This is the time of year when students start counting down the days to the end of school.
These are Waconia High School Principal Mark Fredericksen’s final days of school too. But he’s not counting.
“There are plenty of students here to remind me,” he said laughing last Wednesday as the school days ticked down.
Fredericksen retires at the end of this school year after a 33-year career that spanned three Waconia high schools: the building that is now Bayview Elementary, the building that transitioned to the middle school, and the current high school.
A native of Lake Crystal, Minn., Fredericksen and his wife Deb came to Waconia after a six-year teaching stint near Spirit Lake, Iowa. They had to look at a map to see where Waconia was.
Now Fredericksen is on the map as the only principal the former high school, now middle school, ever had.
He joked at the final commencement there in 2017 that he was one of the building’s original fixtures.
“It is incredible to have a high school principal who has led in such a great way for more than three decades,” said Pat Devine, District 110 superintendent of schools. “Mark has had an enormous impact on so many students and has led ISD 110 through the opening of two new high schools. He will be dearly missed and be remembered for being such a positive influence in this district for so many years.”
Fredericksen joined the Waconia school district as half-time teacher, half-time assistant principal, and the first new high school was being constructed as he started his school administration career. He recalls that the new school was not fully complete when classes started.
There were no bells for class, much of the floor tile was not in place, and the shop section was not complete. Students had to be bused back and forth to the old high school for shop class
“Looking back, that was probably my most challenging year – until this one,” he said.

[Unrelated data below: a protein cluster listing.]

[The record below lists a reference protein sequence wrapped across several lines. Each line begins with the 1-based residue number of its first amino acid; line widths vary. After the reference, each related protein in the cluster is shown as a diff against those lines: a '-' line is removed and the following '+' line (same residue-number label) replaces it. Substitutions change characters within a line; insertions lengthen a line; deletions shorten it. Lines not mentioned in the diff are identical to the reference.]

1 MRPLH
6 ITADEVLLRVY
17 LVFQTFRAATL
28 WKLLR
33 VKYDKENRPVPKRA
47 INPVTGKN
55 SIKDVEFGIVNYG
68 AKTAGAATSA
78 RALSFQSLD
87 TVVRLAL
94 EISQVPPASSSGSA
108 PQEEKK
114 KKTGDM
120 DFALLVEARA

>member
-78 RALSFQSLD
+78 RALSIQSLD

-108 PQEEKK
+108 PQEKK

The past 14 months during the pandemic have posed challenges that neither he nor any other school administrator, teacher, student or parent could have imagined.
“We try to challenge kids in school and teach them that it’s okay to make mistakes,” Frederickson said. “Well, we had our challenges this year and made mistakes too.”
But that was okay, he said, adding there were some positive outcomes from the pandemic, like distance or e-learning, “which are likely to continue in some form even after the pandemic is behind us.”
In terms of WHS highlights, Fredericksen recalls “lots of great athletic moments.” One that stands out is Wildcat baseball team’s undefeated state championship season in 2017. And he says he still gets a lump in his throat every time the Waconia Marching Band parades down the boulevard.
But most of all, his career was about student relationships and achievements.
Former WHS students say he was able to capture the personality of each class. And a trip to the principal’s office wasn’t necessarily a perilous visit.
“It’s about cooperation not critique,” Frederickson said.
“Kids here treat, respect and support each other very well,” he adds, “and the staff, parents and community have been very supportive too.”
WHS staff say they appreciated Fredericksen’s open-door policy, sense of humor, honesty, respect and support for staff, his calming presence, his care for students, fun faculty meetings, coffee conversations with Fredericksen and his wife Deb, and how excited he is to be a grandparent.
Retirement plans include travel and grandchildren – a third grandchild just arrived and a fourth is on the way.
Fredericksen and staff say they also recall fondly the end of the school year gatherings and the fall all-district welcome-back.
“What I will really miss,” he said, “is the excitement of that first day of school.”